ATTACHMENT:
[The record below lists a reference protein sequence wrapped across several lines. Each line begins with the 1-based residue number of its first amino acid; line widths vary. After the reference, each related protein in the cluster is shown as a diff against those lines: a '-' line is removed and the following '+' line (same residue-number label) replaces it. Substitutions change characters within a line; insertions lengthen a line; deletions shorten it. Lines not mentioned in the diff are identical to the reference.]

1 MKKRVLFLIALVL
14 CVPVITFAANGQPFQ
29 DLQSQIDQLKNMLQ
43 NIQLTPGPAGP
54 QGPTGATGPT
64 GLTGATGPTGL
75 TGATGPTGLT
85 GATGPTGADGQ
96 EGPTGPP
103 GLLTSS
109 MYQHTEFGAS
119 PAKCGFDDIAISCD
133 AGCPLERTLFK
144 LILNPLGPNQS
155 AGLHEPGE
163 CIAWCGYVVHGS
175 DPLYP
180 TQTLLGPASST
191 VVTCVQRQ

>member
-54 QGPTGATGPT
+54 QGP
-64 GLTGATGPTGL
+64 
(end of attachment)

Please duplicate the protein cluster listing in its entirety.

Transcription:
[The record below lists a reference protein sequence wrapped across several lines. Each line begins with the 1-based residue number of its first amino acid; line widths vary. After the reference, each related protein in the cluster is shown as a diff against those lines: a '-' line is removed and the following '+' line (same residue-number label) replaces it. Substitutions change characters within a line; insertions lengthen a line; deletions shorten it. Lines not mentioned in the diff are identical to the reference.]

1 MKKRVLFLIALVL
14 CVPVITFAANGQPFQ
29 DLQSQIDQLKNMLQ
43 NIQLTPGPAGP
54 QGPTGATGPT
64 GLTGATGPTGL
75 TGATGPTGLT
85 GATGPTGADGQ
96 EGPTGPP
103 GLLTSS
109 MYQHTEFGAS
119 PAKCGFDDIAISCD
133 AGCPLERTLFK
144 LILNPLGPNQS
155 AGLHEPGE
163 CIAWCGYVVHGS
175 DPLYP
180 TQTLLGPASST
191 VVTCVQRQ

>member
-54 QGPTGATGPT
+54 QGP
-64 GLTGATGPTGL
+64 